Origins of the General Inquirer marker categories.

 

The following text from the Kelly/Stone book, beginning on page 16, provides general background about the marker origins and their use. Further detailed information is supplied in the book. Note that this marker system was developed to operate under the computer-memory constraints at the time, limiting searches to a narrow text window (the sentence) for word meaning. Some of our semantic markers might be better assigned depending upon the characteristics of a wider window (such as the whole document), which is now quite feasible. Indeed, such a wider window disambiguation strategy is used by CL Research.

Disambiguation rules were created from a KWIC database ("Key word in context") showing instances of each word surrounded by four or five words on each side as they occurred in a text corpus. This corpus was drawn from the texts of various early General Inquirer projects. The accuracy of the rules (both type one and type two errors) was assessed by testing the rules on a second corpus drawn from the same source and is reported by a "Kappa" score for each word in the large appendix to the Kelly/Stone book.

The basic structure was set up at the beginning of the project, essentially by shrewd guesswork. Although there have been numerous minor revisions, the system as a whole has fortunately proved rather serviceable, and just manageably complex for our purpose. We found it to be intractable in the sense that the only changes we could conveniently make were subdivisions of existing categories and whole-cloth additions. Rearrangements are hideously complex, from a purely clerical standpoint, the more so as the collection of entries grows. Our experience makes it abundantly clear that sustained growth of this system or any system like it (e.g., that contemplated by Katz and Fodor) will require careful attention to mechanization of many of these clerical functions. At the very least there should be a marker directory showingwhich entries have/use which markers. This is one of several points at which our dictionary threatens to defy control through sheer bulk -- yet the current system can only be regarded as impoverished relative to anything resembling realistic dimensions for a general and powerful languageprocessing system...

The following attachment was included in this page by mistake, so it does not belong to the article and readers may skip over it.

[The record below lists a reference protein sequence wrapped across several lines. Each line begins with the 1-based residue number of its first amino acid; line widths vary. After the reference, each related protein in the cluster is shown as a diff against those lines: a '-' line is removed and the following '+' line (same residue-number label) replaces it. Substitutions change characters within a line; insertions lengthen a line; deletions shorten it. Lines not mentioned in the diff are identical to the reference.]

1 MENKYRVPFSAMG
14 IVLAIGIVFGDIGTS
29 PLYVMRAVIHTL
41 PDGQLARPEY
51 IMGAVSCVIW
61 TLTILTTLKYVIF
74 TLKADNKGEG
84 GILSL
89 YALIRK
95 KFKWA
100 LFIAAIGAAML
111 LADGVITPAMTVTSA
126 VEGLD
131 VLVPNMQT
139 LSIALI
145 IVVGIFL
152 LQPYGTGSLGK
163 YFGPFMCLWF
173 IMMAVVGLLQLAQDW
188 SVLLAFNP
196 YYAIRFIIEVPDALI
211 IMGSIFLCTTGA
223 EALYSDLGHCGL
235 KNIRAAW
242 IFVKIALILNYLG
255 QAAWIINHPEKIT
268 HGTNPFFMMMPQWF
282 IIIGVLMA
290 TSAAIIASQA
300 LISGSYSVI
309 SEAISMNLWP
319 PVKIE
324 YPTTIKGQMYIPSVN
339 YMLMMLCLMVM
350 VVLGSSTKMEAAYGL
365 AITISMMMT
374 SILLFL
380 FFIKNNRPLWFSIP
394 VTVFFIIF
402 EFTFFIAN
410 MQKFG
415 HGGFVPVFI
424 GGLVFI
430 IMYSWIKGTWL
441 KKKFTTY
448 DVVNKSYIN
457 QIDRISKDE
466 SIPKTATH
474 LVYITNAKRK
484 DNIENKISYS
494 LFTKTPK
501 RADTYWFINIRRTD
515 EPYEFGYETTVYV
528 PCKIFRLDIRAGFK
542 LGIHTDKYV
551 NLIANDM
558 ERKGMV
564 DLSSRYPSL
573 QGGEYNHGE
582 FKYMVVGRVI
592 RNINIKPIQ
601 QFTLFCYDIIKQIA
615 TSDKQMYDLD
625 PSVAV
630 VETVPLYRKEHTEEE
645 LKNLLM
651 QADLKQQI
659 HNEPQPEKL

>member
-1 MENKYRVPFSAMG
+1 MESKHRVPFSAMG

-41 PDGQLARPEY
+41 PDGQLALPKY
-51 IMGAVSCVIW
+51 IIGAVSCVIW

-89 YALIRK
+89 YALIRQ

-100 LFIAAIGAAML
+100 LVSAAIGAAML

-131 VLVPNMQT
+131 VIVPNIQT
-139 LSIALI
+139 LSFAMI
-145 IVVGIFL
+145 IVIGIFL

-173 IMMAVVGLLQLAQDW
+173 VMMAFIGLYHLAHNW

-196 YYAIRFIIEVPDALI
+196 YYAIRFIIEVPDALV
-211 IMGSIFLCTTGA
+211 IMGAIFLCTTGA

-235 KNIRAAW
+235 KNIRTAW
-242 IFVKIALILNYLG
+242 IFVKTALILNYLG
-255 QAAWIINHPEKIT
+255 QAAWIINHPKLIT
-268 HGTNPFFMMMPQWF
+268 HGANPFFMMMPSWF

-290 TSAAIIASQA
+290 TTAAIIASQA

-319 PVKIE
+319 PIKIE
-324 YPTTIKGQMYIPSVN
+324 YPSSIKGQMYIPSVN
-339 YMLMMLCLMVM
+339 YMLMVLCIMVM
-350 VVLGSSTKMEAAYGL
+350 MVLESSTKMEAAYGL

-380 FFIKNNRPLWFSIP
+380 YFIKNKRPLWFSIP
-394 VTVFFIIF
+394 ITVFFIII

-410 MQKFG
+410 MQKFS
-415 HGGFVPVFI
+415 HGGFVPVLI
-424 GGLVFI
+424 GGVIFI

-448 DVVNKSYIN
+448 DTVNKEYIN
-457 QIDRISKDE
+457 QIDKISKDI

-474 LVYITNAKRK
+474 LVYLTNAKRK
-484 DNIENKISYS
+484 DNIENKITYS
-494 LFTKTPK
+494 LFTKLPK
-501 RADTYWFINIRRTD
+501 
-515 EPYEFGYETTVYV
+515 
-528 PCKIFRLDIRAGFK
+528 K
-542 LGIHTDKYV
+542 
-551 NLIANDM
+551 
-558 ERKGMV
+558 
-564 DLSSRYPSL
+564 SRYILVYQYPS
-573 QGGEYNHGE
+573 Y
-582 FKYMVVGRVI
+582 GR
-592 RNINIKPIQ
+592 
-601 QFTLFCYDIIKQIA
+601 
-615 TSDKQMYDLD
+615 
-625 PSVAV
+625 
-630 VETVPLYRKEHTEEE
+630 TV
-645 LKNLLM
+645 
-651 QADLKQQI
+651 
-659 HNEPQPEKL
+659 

As mentioned earlier, the bulk of our sense distinctions follow part-of-speech breaks. Such distinctions naturally correspond to divergent syntactic environments. The set of syntactic markers, crude though it is, gives us enough power to mark these differences quite sharply. They implicitly supply rudimentary constituent analysis, telling us simply where clause boundaries lie in relation to the keyword. For example, a PRON is a one word noun phrase; a DET is likely to be the leftmost element of a noun phrase; and an immediately preceding MOD, TO or NEG probably implies verb. Such clues are of course not perfectly reliable, but they are usually reliable enough for our purposes, and where not, can always be supplemented by further (conditional) analysis. Within-part-ofspeech distinctions of course fall within syntactically comparable environments, and therefore depend heavily on the use of semantic markers for disambiguation. This part of the system is much less satisfactory, reflecting the general chaos in semantic theory. Many plausible candidate areas are not represented at all in the system, and some of the marker categories we do include are broad and ill-defined (particularly ABS). Nevertheless, these categories have proved useful, when liberally supplemented with tests for specific words. If we were to redesign the system, however, this is the part that would merit the most effort.